Money Matters: An IMF Exhibit -- The Importance of Global Cooperation

Debt and Transition (1981-1989)

Part 4 of 7

Conflict &
Cooperation
(1871 - 1944)

Destruction &
Reconstruction
(1945 - 1958)
The System
In Crisis

(1959 - 1971)
Reinventing
the System
(1972 - 1981)
Debt &
Transition
(1981 - 1989)
Globalization and Integration
(1989 - 1999)
 
 

Attempted Rescue

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The Baker Plan, proposed by U.S. Treasury Secretary James Baker in 1985, envisioned further concessions by all three parties involved: commercial banks and multilateral financial institutions would increase lending, while indebted countries would make greater efforts at fiscal, financial, and monetary reform.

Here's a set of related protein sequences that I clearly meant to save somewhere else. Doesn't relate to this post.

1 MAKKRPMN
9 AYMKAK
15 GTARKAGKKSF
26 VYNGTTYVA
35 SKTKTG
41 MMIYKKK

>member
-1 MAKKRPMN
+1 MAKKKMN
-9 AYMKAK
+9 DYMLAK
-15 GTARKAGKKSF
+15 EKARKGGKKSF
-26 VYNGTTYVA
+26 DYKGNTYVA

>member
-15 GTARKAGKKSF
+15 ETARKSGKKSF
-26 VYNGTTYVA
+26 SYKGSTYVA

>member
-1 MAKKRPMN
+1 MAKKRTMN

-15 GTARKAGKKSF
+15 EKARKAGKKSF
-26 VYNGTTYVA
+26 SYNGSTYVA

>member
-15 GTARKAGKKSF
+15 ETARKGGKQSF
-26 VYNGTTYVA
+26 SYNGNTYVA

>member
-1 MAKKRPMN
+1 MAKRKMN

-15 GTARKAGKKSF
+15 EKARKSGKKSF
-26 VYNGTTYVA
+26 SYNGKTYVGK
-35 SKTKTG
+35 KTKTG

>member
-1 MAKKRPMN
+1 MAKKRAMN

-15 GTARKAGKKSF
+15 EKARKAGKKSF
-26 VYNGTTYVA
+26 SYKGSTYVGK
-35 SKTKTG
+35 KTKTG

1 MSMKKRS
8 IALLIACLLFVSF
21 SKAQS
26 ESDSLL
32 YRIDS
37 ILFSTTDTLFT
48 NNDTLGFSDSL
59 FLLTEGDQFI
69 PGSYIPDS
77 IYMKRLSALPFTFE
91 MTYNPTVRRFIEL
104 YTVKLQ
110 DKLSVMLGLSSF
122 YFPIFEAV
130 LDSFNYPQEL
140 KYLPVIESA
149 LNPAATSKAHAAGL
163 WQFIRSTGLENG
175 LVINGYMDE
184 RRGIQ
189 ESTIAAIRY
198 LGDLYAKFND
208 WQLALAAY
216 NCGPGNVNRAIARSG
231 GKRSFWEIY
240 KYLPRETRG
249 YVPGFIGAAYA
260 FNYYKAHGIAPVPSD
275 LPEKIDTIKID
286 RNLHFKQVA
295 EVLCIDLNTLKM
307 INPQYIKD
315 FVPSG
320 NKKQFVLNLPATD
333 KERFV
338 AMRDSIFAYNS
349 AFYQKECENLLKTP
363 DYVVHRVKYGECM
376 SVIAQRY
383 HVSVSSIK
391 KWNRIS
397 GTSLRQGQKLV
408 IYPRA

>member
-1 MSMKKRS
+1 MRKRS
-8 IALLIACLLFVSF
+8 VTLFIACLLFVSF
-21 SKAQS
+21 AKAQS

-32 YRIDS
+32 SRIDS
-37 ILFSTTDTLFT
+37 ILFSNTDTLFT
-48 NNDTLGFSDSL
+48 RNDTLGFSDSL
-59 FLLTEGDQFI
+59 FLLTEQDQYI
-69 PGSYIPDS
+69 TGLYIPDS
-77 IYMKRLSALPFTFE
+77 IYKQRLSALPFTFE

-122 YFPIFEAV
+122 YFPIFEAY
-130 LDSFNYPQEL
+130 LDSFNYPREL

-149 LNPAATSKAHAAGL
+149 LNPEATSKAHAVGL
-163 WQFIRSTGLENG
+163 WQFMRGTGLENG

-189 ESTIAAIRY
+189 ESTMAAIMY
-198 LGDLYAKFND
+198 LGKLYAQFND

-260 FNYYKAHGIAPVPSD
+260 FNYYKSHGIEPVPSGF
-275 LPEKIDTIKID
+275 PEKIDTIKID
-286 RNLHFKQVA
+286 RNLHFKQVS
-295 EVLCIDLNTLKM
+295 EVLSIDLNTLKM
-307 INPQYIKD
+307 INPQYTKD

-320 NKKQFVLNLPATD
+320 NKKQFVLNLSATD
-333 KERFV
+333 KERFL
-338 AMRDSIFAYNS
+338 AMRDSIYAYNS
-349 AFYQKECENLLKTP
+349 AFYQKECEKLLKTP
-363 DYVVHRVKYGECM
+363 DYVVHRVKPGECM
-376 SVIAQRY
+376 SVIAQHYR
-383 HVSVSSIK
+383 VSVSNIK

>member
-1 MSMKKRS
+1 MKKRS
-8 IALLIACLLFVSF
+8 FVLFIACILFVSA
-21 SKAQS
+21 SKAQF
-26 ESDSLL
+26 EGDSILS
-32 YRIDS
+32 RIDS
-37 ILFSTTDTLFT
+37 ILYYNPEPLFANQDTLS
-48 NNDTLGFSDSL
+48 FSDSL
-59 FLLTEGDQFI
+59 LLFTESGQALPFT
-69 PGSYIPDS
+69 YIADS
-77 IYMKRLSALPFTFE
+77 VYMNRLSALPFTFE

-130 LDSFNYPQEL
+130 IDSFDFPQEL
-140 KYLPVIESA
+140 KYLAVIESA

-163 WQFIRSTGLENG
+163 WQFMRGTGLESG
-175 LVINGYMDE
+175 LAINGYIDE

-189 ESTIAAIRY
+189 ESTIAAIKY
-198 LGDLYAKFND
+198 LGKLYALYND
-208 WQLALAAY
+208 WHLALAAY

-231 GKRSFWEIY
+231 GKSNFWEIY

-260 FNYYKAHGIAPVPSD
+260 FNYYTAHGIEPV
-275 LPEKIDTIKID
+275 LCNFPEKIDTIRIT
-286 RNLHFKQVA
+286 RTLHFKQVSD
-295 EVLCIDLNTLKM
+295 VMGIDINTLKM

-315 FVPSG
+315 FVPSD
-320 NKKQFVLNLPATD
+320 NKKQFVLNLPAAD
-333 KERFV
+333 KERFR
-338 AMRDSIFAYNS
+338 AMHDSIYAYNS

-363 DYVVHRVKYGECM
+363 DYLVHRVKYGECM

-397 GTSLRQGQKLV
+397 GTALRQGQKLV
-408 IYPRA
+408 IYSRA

Initial enthusiasm for the Plan quickly faded. The Baker Plan had only limited success because it merely delayed payment of the debt, rather than reducing it.

 

The Baker Plan
credits

 

Reducing the Burden

More radical action was deemed appropriate. In 1989, US Treasury Secretary Nicholas Brady proposed writing off some of the debt principal, rather than merely rescheduling it as had been done since 1982.

The Brady Plan was hailed as the beginning of the end of the debt crisis, which had plagued financial markets for nearly a decade. Still, many developing countries thought it did not go far enough toward reducing their burden.
Reducing the Burden

credits

 

 
Countries Don't
Go Bankrupt
Time Bomb Explodes Solving the Problem Attempted Rescue
       
Regional Economic Integration The Power of Private Capital Thaw in the East

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